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Survivors pay tribute to victims of Ramstein disaster 30 years ago

As survivors and relatives of those killed hold hands, Staff Sgt. Justin Stamps of the U.S. Air Forces in Europe Band plays taps at a memorial service at Ramstein Air Base, Germany, marking the 30th anniversary of the Ramstein air show disaster, Thursday, Aug. 28, 2018.

MICHAEL ABRAMS/STARS AND STRIPES

By JENNIFER H. SVAN | STARS AND STRIPES Published: August 28, 2018

RAMSTEIN AIR BASE, Germany — As the hour drew near to 4 p.m. Tuesday, the hundred or so people standing in the grass near the flight line stood in a circle, clasped hands and bowed their heads.

Thirty years ago, this field dotted with yellow flowers was the scene of one of the most horrific air show disasters in Europe.

The brief ceremony near the spot of the accident on Aug. 28, 1988, was held to remember the 70 victims and hundreds whose lives were changed by the tragedy.

Most of the victims were German, but at least four Americans were killed and scores injured, including Kirt and Laurie Shaffer, 21-year-old newlyweds at the time who were just beginning their lives together. Laurie Shaffer was seriously burned in the disaster; her husband suffered minor wounds.

The Shaffers, who have two grown daughters and live in Washington state, returned to Germany to mark the 30th anniversary of the disaster, their first time back since leaving the country in 1990.

They wanted to show their love and support to the people who lost families, “who were much closer to that spot,” Kirt Shaffer said, where one of three Italian jets that collided in midair careened into the crowd while on fire.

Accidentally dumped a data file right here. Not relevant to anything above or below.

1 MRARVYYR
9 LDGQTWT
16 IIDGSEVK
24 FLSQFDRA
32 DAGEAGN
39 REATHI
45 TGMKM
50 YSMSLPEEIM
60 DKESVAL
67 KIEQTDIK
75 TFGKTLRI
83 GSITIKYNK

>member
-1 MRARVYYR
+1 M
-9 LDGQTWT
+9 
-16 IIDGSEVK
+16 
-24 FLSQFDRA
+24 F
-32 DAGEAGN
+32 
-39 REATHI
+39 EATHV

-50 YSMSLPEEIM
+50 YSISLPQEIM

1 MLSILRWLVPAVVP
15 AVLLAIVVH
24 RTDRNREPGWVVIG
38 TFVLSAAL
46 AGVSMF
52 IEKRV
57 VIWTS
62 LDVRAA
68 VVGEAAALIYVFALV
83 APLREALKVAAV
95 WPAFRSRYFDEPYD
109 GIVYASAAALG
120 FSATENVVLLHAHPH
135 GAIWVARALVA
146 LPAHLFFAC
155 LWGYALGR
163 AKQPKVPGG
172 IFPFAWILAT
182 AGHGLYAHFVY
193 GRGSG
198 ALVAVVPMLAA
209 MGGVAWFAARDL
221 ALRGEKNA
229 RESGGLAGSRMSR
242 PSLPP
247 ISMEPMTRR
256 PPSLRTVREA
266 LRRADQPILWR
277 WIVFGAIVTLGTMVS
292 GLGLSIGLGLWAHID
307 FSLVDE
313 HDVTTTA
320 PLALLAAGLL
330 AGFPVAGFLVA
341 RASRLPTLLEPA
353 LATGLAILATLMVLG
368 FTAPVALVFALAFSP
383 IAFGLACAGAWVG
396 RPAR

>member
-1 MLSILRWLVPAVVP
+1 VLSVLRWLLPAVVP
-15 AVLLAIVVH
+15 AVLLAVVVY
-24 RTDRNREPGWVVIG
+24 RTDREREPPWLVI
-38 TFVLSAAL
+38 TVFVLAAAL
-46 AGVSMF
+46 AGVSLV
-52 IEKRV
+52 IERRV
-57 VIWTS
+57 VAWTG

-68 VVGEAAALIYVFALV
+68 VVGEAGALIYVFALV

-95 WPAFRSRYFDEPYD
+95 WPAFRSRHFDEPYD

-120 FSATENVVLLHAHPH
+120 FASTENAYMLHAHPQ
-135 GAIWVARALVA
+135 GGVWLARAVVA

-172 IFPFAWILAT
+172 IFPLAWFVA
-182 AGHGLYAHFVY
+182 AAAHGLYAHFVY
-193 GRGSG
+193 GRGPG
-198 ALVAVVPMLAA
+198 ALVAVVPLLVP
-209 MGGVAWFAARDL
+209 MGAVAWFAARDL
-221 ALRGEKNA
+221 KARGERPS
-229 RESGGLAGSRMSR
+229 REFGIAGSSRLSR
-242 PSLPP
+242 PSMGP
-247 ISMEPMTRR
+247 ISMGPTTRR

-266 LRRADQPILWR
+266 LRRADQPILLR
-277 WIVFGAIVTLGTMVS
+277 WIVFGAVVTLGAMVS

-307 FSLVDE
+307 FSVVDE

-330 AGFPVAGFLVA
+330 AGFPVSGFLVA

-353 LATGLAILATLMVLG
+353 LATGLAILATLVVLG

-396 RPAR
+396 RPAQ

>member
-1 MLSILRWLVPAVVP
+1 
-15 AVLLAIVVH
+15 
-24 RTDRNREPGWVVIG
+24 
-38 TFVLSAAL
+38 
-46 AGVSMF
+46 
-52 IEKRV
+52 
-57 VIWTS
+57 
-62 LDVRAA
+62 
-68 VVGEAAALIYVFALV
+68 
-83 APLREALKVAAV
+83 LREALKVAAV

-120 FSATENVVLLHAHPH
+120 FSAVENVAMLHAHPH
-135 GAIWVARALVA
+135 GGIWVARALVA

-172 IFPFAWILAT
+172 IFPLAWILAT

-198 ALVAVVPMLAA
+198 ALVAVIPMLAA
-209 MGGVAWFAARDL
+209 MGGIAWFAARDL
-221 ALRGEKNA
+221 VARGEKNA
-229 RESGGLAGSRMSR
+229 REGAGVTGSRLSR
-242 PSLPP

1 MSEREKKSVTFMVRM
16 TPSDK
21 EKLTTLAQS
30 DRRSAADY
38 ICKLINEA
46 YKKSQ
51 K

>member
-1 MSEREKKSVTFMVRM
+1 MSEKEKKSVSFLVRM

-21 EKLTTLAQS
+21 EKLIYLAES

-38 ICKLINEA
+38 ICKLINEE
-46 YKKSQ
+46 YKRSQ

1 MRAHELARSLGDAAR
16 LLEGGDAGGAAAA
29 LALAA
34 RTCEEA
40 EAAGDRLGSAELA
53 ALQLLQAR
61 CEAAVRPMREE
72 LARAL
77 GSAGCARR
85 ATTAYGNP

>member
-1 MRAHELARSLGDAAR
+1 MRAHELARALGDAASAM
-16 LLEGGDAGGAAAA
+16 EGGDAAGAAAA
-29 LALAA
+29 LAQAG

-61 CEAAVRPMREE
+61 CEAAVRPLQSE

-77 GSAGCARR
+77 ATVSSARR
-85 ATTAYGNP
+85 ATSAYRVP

“For me, it’s for closure,” Laurie Shaffer said. “I haven’t been back to that spot since that day. To be back on Ramstein and just experience it, it’s kind of bittersweet … and validates being there that day. And just to honor the people that lost their families.”

Before taking a bus out to the flight line, the Shaffers joined more than 100 survivors and family members for a church service Tuesday in Ramstein village. U.S. military officials and several high-ranking German politicians attended.

Marc-David Jung, who was at the air show as a 4-year-old and still bears burn scars on his face, said the memorial at the church was very “venerable” and the “sympathy was huge.”

Kirt Shaffer said that at the service he met the brother of the Italian pilot, whom investigators faulted for causing the crash during the show’s final, daring maneuver. He gave him a hug.

“I can only imagine what it feels like for him today as he wanders among people that have scars, that pain due to the accident,” Kirt Shaffer said.

Kirt Shaffer was assigned to nearby Kapaun Air Station in the summer of 1988 as an Air Force explosive ordnance disposal technician.

Laurie Shaffer joined her new husband that August, just four days before the air show.

They sat front and center, in the first row among the crowd of more than 300,000, watching from the grass next to the flight line.

Laurie suffered second- and third-degree burns over 23 percent of her body, including a severe burn on her left hand that eventually needed a skin graft.

Laurie remembers the day of the air show being hot, humid, partly cloudy – too hot for the sweatshirt and pants she was wearing in a crowd of tank tops and shorts. Being overdressed would turn out to be fortuitous.

The air show started about noon. Military airplanes and helicopters performed demonstrations, but spectators had to wait for the most anticipated act of the day.

“The Italians were going to close the show,” Laurie Shaffer said. “It was pretty obvious that everyone was there to see them. They were so dazzling and so amazing that they were always the ones that closed the show and wowed everyone.”